Saints the hungrier
Brigid's will be more driven by sense of 'unfinished business' against near rivals
IN the long history of the AIB club championships, you will struggle to find a game laced with so much intrigue.
Two neighbours separated by four miles and a river (admittedly the widest in Ireland), and yet there is no competitive 'history' between them.
There is history of another type, however. It's called keeping it in the family -- you have four cousins in the Garrycastle camp ready to take on their three cousins from across the Shannon in St Brigid's.
That's six Dolans, one Fox, and a heady cocktail that promises to attract a massive crowd -- by club standards -- to Longford this afternoon.
As for who will take home the family bragging rights, Dessie et al or Frankie & Co, that question cannot be answered definitively for a variety of reasons. And no, we're not sitting on the fence -- it's just that All-Ireland club semi-finals are among the most difficult of games to second-guess.
The reason is one of timing. Garry-castle haven't played a competitive game for nine weeks, not since they withstood a second-half charge from another St Brigid's -- the Dublin version -- to claim a historic first provincial title in palpitating circumstances.
How, then, can you be sure whether Garrycastle will hit the ground running or find their Leinster momentum fatally stalled?
And yet Brigid's have been even longer in cold storage: their All-Ireland quarter-final against the London champions, Fulham Irish, occurred 11 weeks ago while their last genuinely close contest happened two weeks previously, on November 20.
That was a Connacht final remembered for all the wrong reasons, with Corofin's outrage at a sequence of debatable calls prompting fans and some players to surround embattled Mayo whistler Liam Devenney at the final whistle in Kiltoom.
Peel away the Galwegian angst, however, and Brigid's were blessed to survive with their Connacht title intact. If Corofin had taken all their first-half chances, and if their dubiously disallowed 'square ball' goal had stood, there probably would have been no way back for the south Roscommon crew.
Still, that they did is a testament to their character. They don't lack for quality, either, with a stellar inter-county spine that includes Peter Domican at centre-back, Karl Mannion at midfield and Senan Kilbride at full-forward.
All the while, you have their mercurial playmaker, 33-year-old Frankie Dolan, still pulling the strings. Nor has that deadball acumen dimmed since his Roscommon days -- some of his long-range strikes against Corofin essentially turned the tide.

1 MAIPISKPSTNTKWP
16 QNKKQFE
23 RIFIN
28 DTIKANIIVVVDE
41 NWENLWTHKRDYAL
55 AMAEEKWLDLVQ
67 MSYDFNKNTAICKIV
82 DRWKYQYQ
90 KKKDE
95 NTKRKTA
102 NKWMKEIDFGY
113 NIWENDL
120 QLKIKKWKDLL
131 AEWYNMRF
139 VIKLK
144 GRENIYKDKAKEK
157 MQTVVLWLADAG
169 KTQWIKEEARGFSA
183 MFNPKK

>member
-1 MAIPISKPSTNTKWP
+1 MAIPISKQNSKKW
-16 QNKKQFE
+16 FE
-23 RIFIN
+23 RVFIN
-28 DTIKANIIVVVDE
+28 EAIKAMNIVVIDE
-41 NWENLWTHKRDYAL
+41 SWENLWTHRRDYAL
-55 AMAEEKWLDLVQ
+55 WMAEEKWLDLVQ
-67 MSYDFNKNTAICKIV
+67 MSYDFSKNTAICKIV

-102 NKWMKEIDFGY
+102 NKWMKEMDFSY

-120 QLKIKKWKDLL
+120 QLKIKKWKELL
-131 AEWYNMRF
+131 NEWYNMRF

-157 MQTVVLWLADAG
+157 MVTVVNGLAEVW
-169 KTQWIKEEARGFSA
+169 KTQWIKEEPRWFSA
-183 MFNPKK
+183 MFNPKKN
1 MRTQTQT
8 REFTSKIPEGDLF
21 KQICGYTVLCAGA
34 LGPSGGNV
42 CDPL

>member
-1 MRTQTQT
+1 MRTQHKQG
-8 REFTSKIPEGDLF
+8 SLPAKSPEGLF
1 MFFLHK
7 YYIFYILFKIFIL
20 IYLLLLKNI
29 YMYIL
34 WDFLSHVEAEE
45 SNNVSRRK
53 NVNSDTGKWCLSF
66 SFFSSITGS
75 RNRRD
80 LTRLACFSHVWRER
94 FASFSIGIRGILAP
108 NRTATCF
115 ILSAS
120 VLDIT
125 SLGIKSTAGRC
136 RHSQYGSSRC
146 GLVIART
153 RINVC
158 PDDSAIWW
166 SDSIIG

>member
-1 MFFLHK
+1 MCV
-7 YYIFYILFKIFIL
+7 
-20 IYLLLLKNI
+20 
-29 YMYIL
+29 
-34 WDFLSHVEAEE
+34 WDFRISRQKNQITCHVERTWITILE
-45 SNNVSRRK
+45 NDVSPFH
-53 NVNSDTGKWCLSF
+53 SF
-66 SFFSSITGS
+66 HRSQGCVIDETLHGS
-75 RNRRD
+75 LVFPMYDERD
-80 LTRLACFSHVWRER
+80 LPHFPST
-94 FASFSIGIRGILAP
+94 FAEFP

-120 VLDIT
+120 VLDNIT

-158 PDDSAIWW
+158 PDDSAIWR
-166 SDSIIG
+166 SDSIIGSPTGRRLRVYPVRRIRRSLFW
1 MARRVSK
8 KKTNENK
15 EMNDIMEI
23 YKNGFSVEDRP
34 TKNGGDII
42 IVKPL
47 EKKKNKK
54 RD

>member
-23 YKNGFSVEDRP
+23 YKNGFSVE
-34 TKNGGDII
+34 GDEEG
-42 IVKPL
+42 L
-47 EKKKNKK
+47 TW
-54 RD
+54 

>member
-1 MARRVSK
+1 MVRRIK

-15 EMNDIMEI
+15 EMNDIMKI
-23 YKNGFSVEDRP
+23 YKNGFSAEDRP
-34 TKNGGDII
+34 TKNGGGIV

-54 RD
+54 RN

If Frankie remains pivotal to Brigid's, his first cousin Dessie Dolan is arguably more important to Garrycastle.
A recurring Dessie trait is an ability to explode from the traps as a game is taking shape. The other St Brigid's have already discovered this to their cost: the 2004 All Star had already struck four quality points (three from play) in the first 13 minutes of the Leinster final, firmly establishing their first half platform of dominance. Suffice to say, Dessie hardly qualifies as a secret weapon and you suspect that Brigid's will feel they are halfway to a second consecutive All-Ireland final if they can stifle the Garrycastle talisman.
Countering that, they were worryingly slow out of the blocks in both the Connacht semi-final and final.
While the elder Dolan remains their go-to forward, Garrycastle possess a rich seam of inter-county pedigree and battle-hardened experience. Goalkeeper Cathal Mullin, centre-back Doron Harte, veteran midfielder David O'Shaughnessy and Gary Dolan (Dessie's brother with the goalscoring knack) have been around the block for both club and county.
To this seasoned core you can add Westmeath players of more recent vintage, John Gaffey and James Dolan, coupled with the mercurial Patrick Mulvihill and a bench that has made a difference this season (particularly Conor Cosgrove, who nailed the match-winning free against Brigid's).
All things considered, Garrycastle tick many of the boxes of an aspiring contender. Their ascent to the Leinster summit was no one-season wonder, their credentials established over several painstaking campaigns.
They will view today as their once-in-a-lifetime chance to qualify for Croker on St Patrick's Day. And in a local derby, there is no such thing as red-hot favourites.
But Brigid's appear to tick a few boxes more. They have more experience at this rarefied level. They possess a number of proven match-winners. And, you suspect, they are driven by a sense of unfinished business after last year's galling All-Ireland defeat by Crossmaglen.
ODDS: St Brigid's 8/13, Draw 7/1, Garrycastle 7/4 VERDICT: St Brigid's